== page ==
(This posting originally appeared on The Melt-Ink Pot)
I attended a small local science fiction convention (COSine) this past weekend. The guest of honor was author L.E. Modesitt, and I was lucky enough to sit in on a couple of panels he was on.
One of the panels was about whether or not there is still a place for the stand-alone novel, or whether all books should be part of a series. The general consensus, as you would expect, was that some ideas truly are one book long, and some require more than one to tell the story properly.
However, in the course of the discussion, Mr. Modesitt said something that to me summed up all there is to say about writing:
“The first thing you have to do as a writer is to entertain. If you don’t do that, it doesn’t matter. No one is going to be reading the next book.”
Wow. It’s one of those things that should be dead obvious, but for me, it wasn’t, or at least not until he spelled it out for me. As writers, we often get so caught up in the whole business of not having cardboard characters, and showing not telling, and what point of view is appropriate for a given story, that we sometimes forget what we’re really here to do. We’re here to entertain. It’s that simple.
It also explains why sometimes books about boy wizards, religious conspiracy theories, and sparkly vampires get published and sell phenomenally well when many works that are technically better do not: Because the latter failed to entertain and the former succeeded. Period.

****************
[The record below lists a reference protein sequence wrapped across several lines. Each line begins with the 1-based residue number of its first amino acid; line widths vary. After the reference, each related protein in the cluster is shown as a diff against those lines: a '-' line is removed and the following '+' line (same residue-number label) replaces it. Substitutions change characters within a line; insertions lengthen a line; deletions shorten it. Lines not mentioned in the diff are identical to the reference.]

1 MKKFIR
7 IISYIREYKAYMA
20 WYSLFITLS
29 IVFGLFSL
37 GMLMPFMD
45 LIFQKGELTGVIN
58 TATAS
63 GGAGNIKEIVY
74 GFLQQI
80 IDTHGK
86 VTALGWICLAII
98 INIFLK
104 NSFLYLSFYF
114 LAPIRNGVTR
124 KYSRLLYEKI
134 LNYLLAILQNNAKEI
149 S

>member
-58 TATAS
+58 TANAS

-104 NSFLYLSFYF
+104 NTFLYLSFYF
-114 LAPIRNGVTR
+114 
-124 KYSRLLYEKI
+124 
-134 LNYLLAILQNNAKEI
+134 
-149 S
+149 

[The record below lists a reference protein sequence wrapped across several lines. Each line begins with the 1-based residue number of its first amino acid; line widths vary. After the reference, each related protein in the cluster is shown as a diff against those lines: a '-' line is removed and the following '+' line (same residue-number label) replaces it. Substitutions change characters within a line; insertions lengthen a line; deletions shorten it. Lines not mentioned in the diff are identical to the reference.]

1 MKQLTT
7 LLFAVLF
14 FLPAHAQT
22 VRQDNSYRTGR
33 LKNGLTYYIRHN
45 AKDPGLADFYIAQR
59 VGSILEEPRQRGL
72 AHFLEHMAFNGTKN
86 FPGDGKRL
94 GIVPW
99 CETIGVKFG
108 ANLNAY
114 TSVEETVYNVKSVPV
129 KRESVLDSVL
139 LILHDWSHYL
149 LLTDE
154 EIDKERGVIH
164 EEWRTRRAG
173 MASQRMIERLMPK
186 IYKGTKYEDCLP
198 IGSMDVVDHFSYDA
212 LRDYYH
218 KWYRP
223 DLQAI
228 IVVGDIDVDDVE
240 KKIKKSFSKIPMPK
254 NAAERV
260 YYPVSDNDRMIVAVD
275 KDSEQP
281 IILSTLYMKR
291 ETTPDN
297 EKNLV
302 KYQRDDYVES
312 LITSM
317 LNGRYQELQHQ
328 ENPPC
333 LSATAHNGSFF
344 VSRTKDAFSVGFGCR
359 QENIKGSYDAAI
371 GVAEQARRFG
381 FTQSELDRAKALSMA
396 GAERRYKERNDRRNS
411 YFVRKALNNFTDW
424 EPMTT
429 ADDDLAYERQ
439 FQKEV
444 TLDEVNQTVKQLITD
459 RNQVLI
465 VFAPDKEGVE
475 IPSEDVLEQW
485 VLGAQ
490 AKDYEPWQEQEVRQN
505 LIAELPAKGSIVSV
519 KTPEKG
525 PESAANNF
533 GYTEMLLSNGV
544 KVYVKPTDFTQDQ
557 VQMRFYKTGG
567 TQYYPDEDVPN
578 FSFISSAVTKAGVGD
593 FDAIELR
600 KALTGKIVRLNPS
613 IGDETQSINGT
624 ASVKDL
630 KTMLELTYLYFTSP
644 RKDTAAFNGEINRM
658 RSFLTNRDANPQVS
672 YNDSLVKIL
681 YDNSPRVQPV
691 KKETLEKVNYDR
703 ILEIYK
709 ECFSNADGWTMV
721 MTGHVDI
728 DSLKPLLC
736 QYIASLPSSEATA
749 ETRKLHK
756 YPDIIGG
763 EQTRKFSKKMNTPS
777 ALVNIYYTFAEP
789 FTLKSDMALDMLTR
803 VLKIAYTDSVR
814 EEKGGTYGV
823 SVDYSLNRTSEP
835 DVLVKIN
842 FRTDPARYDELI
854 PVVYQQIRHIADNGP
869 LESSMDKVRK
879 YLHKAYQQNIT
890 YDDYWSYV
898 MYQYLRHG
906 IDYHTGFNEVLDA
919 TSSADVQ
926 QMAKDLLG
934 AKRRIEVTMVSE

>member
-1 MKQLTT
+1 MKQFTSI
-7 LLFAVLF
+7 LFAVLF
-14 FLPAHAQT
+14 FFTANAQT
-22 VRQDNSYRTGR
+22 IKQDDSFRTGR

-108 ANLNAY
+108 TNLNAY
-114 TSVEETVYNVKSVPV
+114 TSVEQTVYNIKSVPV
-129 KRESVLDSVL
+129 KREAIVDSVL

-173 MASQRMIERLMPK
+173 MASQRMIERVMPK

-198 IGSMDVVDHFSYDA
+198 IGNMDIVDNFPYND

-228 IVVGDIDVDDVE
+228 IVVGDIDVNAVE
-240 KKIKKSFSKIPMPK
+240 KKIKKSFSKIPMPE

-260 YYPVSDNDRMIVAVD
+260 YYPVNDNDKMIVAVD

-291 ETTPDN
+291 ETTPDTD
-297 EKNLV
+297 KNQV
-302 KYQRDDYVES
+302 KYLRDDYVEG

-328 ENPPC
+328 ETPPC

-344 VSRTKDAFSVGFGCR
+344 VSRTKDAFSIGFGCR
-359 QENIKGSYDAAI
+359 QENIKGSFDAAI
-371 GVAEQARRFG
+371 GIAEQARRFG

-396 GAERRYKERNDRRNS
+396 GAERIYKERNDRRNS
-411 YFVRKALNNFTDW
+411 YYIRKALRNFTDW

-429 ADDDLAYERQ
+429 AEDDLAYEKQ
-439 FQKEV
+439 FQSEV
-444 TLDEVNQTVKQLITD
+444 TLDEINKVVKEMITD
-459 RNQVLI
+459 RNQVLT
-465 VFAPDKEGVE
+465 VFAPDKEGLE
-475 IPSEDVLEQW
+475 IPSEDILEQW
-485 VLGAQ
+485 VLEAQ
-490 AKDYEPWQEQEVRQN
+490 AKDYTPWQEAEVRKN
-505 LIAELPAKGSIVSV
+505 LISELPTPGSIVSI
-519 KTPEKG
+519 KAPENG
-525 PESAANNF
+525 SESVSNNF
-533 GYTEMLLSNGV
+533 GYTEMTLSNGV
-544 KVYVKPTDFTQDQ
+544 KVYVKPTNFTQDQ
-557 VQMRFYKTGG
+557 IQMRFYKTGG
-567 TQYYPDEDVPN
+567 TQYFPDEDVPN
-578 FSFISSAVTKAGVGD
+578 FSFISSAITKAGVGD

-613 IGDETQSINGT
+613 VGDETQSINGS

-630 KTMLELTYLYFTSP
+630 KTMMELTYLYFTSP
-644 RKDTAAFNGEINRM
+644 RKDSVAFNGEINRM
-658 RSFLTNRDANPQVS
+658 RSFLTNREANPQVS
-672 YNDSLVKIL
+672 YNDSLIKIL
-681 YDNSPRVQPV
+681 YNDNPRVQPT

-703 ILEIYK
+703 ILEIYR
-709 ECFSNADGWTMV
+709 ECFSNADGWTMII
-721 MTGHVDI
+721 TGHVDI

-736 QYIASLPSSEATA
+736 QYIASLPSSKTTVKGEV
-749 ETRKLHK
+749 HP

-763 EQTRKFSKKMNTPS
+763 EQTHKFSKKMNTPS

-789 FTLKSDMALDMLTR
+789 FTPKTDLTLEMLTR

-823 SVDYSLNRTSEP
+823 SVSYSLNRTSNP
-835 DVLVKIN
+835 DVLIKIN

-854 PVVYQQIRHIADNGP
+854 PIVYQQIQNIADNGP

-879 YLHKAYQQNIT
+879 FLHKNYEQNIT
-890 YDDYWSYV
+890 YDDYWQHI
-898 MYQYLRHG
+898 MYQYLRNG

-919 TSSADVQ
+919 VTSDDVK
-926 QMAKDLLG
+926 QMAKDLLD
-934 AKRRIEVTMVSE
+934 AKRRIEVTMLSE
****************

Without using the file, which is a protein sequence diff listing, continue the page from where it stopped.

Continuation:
And not only do we, as aspiring authors, need to entertain our potential readers, but we also have to entertain agents and publishers and editors along the way, at least enough to compel them to pick our story out of the vast sea of submissions. And on top of all of that, we have to entertain ourselves. Because if we’re not having fun writing something, then why are we doing it? Right?
When you look at it that way, it seems like a daunting task. And yet, it helps to put everything else into a proper perspective. Yes, having good grammar and “showing not telling” and all of that are still important, because they allow you to get your story across to your readers more effectively, but first you need to make sure the story is worth telling.
That’s it in a nutshell. Thank you, Mr. Modesitt!